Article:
This is one that cries out for a Humphrey Bogart-style narration, say, in his Phillip Marlowe detective mode:
I sat at my desk one morning about a month ago, see ... .
A voice on the voice mail asked me what I knew about the great Sears store heist in Modesto in the 1940s.
Hmmm... Nothing, I thought. Never heard of it. But curiosity – the New York area code, something like that happening in Modesto at that point in time – got the best of me. I called him back.
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He told me his name is David Crow. It was just a hunch, but I believed him. He told me his dad, Meredith Crow, did four years in San Quentin beginning March 6, 1948. Dad’s cellmate, Crow said? One of the four guys who pulled off the Modesto caper, that’s who. Of course, it intrigued me. I’ve been waiting decades for the right time to use the word “caper” in a column.
Crow told me he’s writing a book about his dad’s life and needed the lowdown on the robbery. He asked if I could help. Sure, I said. There’s got to be a column in it for me somewhere, too. But where to start? His dad’s memory of what the cellmate told him is foggy after all these years. He remembered the name “Buddy Figueroa.” He thought the Modesto job happened on Halloween night, 1946. I perused the microfilm through several days of the Bee for several days after Halloween of that year. Nothing doing. Must have been another holiday.
So I did what any enterprising columnist in Modesto would do: I emailed Janet Lancaster at the McHenry Museum. See, that dame can research like no other. (Just ask the ghost of Robert Henry Brewster, AKA Robert McHenry.) She remembered the crime even though she couldn’t have been more than a very young girl when it happened. After all, Modesto was a small town, maybe 25,000 people here in 1946. Big cases like this one didn’t happen often, or at all. So this was Modesto’s Crime of the Century.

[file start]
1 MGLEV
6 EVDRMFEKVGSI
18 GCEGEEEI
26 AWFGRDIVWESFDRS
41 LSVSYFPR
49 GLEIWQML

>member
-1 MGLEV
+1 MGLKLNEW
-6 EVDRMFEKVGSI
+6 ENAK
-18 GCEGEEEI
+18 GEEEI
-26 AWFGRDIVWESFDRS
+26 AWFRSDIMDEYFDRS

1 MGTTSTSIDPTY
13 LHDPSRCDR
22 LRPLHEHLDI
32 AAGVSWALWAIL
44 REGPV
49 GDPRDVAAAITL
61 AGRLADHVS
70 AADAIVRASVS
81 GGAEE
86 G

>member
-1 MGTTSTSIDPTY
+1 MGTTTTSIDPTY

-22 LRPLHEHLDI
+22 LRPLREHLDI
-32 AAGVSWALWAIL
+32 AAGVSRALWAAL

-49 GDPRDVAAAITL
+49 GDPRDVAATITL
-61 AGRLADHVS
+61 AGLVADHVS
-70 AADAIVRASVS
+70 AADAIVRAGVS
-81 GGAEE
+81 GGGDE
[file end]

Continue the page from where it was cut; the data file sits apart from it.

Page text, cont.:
A day or so went by. Then the bell in the newsroom lobby rang. I looked up. Janet stood there with a package in her arms. She had it all – newspaper clippings about the crime and family background about the perpetrators. And it happened just before Christmas, not on Halloween. Turns out Meredith Crow’s memory also blurred when it came to the ex-cellmate’s name. It was an Army veteran, James “Buddy” Figueiredo, not Figueroa.
Here’s how it all played out:
It was Dec. 21, 1946, in Modesto, a cold winter Saturday night – the last one before Christmas – and 69 years ago come Monday. The Theaker family – dad Morley, mom Dorothy and their teenage sons Lew and James – had just finished dinner at their home on Bonita Avenue in the La Loma neighborhood. Business had been brisk that day at the Sears store Morley Theaker managed downtown. Beat from a hard day at work, he headed to bed while his sons listened to the radio. Then, the front doorbell rang. When 14-year-old James opened it, he found himself looking down the barrel of a handgun. Three men stood on the porch, and a fourth stayed in the car. One of them told the Theaker boy to go back inside and followed him into the house. The wise guys kidnapped the Theakers. They made Morley drive them down to the store and open the safe. One of them smacked Morley Theaker on the side of the head when he fumbled with the safe knob.